With gloom about redundancy all around us, it is important to get to know the facts from the myths as there are so many people saying things about redundancy that aren’t true.
Let’s look at some common misunderstandings about redundancy…
The employer has to consult with employees about redundancy for 30 days
Not true – statutory consultation applies where it is proposed to make 20 or more roles redundant. With less than 20 redundancies the employer is still obliged to consult with employees and must act reasonably and engage in meaningful consultation.
The employee is entitled to statutory redundancy pay
Only employees with over 2 years completed service will be entitled to Statutory Redundancy Pay – SRP. Entitlement to SRP will be determined by the employee’s age and length of service and their basic weekly pay and subject to a cap, SRP is tax-free. In some situations, a Company may offer contractual enhanced Redundancy terms in which case the employee must be paid in accordance with those terms.
Notice entitlement – contractual or statutory
There are minimum statutory periods of notice – to a maximum of 12 weeks notice for 12 or more years service. However, if the employee’s contract sets out a different – ie longer – notice period, the employer is required to pay the period of notice set out in the contract. In some situations, the employee will not be required to work their notice and is paid in lieu of notice (often referred to as PILON), which will be taxable.
Last in, first out…
Known as LIFO, going back 20 plus years, this was a very common form of determining who would be made redundant but LIFO is much less common these days. Employers can still use LIFO as the basis of redundancy selection but often employers use some form of selection matrix which takes account of skills, competence, capability etc. Often a selection matrix will also take account of an employee’s sickness/absence, timekeeping and disciplinary record.
A selection pool applies where there are a number of people who do the same job but in the future, there is a reduced requirement for the number of people to do the job. So, for instance, there may be a team of 10 and in future there are only going to be 5 in the team so under these circumstances there would be a “pool of selection” and the 10 team members are put into a pool and the Company would use a selection matrix process to determine who will be made redundant.
Pregnancy, maternity and redundancy
An employee who is pregnant and/or those on maternity leave can be made redundant. However, it is unlawful to select an employee for redundancy because they are pregnant as this could lead to a sex discrimination claim. It is advisable to take care when managing a redundancy situation which involves either a pregnant employee or someone on or due to return from maternity leave. Also, employees on maternity leave are entitled to be offered suitable alternative employment where it exists ahead of others also at risk of redundancy.
Mental health and redundancy
If an employee is selected for redundancy because of mental health issues, the likelihood is that this will be unlawful and could lead to a claim for disability discrimination. Any redundancy situations involving employees with mental health issues must be managed carefully.
Made redundant over Zoom/Teams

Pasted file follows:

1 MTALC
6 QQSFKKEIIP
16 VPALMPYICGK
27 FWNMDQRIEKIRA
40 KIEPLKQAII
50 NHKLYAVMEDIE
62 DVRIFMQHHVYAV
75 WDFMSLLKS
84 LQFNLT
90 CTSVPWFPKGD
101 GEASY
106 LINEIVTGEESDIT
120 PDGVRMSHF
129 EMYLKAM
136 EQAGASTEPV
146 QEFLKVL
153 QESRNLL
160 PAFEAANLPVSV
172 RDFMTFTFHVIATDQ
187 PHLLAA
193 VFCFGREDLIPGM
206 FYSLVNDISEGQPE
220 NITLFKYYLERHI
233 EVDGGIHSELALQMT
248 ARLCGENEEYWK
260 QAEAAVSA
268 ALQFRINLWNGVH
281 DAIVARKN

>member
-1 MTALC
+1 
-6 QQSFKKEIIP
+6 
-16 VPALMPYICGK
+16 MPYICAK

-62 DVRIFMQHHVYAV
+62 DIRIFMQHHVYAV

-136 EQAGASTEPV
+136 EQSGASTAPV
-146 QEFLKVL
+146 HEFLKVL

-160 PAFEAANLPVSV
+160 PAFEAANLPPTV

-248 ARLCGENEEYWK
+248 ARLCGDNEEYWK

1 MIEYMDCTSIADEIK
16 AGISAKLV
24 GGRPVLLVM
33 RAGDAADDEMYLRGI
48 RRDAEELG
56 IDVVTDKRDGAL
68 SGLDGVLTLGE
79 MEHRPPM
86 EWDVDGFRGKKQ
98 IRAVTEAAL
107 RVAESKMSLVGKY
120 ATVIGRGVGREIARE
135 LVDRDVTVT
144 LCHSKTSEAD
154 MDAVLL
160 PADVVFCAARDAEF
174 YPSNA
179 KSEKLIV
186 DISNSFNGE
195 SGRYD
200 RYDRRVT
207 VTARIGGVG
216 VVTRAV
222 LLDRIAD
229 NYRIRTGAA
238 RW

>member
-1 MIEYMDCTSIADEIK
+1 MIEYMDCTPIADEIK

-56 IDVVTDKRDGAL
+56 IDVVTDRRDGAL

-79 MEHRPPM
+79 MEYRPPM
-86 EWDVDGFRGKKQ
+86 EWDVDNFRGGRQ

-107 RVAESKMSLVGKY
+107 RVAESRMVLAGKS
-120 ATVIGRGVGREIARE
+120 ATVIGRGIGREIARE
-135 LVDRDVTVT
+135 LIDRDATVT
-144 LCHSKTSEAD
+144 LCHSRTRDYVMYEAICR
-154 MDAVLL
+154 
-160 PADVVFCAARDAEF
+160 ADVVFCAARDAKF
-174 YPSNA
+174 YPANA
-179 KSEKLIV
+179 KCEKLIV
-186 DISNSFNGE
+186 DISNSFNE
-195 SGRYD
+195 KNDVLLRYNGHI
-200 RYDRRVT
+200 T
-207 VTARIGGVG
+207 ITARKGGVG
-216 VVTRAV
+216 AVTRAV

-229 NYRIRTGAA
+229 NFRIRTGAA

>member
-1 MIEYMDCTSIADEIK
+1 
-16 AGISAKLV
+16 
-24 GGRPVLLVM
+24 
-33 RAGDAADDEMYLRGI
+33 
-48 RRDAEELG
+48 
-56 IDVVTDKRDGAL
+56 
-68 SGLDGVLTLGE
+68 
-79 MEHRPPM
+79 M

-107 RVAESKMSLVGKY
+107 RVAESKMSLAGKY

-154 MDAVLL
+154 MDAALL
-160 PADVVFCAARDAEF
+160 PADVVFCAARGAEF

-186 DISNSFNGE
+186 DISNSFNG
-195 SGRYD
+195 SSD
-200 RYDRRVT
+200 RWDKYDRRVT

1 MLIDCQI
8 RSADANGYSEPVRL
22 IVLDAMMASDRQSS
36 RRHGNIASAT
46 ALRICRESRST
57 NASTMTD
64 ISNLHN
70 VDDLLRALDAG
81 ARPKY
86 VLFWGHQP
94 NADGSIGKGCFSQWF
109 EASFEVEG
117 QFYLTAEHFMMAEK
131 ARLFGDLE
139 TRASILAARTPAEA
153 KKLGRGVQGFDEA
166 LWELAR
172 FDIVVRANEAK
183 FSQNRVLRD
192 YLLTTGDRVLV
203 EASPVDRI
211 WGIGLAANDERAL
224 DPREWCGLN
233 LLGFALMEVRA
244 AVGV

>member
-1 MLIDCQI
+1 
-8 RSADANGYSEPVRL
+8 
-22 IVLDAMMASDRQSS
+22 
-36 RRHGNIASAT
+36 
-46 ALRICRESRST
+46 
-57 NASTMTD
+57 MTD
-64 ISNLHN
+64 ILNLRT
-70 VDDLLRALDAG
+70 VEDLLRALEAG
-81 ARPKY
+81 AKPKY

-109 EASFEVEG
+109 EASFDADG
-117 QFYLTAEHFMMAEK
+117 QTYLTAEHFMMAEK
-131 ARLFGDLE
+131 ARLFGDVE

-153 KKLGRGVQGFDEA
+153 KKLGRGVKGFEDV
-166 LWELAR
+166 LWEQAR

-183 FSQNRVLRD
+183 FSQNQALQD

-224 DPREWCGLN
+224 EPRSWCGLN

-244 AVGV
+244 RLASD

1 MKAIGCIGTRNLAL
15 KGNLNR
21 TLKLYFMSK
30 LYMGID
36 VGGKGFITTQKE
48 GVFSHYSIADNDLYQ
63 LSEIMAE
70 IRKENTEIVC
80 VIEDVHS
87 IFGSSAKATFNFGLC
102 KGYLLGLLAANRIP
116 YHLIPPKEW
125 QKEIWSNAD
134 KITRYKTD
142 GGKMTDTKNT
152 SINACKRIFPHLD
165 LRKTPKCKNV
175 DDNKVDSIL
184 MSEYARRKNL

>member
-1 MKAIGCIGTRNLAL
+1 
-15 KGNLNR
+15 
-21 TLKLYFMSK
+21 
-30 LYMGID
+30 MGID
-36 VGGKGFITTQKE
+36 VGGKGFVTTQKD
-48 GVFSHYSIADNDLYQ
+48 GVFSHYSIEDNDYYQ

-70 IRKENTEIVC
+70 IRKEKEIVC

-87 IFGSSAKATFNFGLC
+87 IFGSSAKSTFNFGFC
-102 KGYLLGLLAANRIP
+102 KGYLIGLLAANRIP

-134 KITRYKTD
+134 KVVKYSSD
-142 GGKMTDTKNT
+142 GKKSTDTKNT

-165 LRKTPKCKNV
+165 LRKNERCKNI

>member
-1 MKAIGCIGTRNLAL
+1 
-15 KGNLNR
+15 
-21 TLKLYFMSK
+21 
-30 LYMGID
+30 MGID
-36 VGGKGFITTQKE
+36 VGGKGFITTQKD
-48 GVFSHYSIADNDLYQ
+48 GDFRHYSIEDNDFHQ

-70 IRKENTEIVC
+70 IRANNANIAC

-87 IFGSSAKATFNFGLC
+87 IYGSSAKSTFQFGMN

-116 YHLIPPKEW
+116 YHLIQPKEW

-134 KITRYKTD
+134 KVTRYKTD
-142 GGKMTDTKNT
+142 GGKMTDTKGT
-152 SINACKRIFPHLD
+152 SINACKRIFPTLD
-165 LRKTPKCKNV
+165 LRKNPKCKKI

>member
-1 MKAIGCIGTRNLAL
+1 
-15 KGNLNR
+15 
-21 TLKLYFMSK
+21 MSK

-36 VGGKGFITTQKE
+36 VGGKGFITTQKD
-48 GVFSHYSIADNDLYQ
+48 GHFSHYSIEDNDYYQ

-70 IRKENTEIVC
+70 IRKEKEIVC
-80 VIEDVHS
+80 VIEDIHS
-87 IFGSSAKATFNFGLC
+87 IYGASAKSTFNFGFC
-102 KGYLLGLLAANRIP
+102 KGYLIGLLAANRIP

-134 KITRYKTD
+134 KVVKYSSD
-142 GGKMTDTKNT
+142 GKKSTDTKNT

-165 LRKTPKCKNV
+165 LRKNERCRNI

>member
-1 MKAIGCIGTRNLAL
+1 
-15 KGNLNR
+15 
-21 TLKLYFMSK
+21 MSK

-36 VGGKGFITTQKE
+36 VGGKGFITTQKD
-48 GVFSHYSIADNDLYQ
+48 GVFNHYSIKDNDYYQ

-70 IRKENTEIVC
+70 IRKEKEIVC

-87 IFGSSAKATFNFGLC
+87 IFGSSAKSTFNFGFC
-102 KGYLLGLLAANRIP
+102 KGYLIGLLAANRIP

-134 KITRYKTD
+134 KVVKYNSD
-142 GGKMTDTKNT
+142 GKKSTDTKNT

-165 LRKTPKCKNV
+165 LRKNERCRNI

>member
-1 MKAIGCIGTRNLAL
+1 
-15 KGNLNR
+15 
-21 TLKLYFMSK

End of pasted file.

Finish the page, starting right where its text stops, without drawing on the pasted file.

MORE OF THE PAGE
There is no statutory right to be made redundant “in person” and during Covid-19, employers have been using Zoom and Teams for redundancy discussions and consultations. Good practice would always suggest that redundancy should be dealt with face to face but social distancing and restrictions on employees going into the workplace often mean that it is sensible and more expedient for the process to be managed over Zoom or Teams.
Offering alternative roles
Clearly, if there are other roles in the business that could be done by an employee who is being made redundant, the employee should be given the opportunity to apply. Generally speaking, it is preferable for the employer to make the employee aware of jobs that are available rather than the employer assuming that the employee would not be interested in a certain role. The employer should not assume that the Office Manager who is being made redundant is not interested in a job as a Cleaner. Let the employee decide if they want to apply.
Reducing pay if the employee takes a new role
If the employee is in a redundancy situation but decides to accept a different role in the business as an alternative to being made redundant, the employer does not have to maintain the employee’s original salary because the employee has decided to move into a new role rather than taking a redundancy package. And, if they move into a new role, they maintain continuity of service and have a right to a statutory trial period in the new role.
When an employee is made redundant, they are entitled to the balance of any accrued holiday (up to the date of termination) less days taken in the current holiday year and holiday pay is taxable. If the employee is being paid PILON, the employee will not necessarily be entitled to holiday entitlement that they would have accrued during the notice period as this will depend on provisions in the contract of employment.
Up to £30,000 of redundancy pay is tax-free…..
Yes, the first £30,000 will be tax-free but if an employee is entitled to SRP and receives a payment in lieu of notice (PILON) and this comes to less than £30,000, the PILON will be taxable. So, the statement that the first £30,000 of redundancy pay is tax-free is correct but needs to be carefully understood because PILON will always be taxable.
AB HR Solutions have extensive experience of managing clients in all sectors with managing redundancy processes and if you need HR Support, get in touch.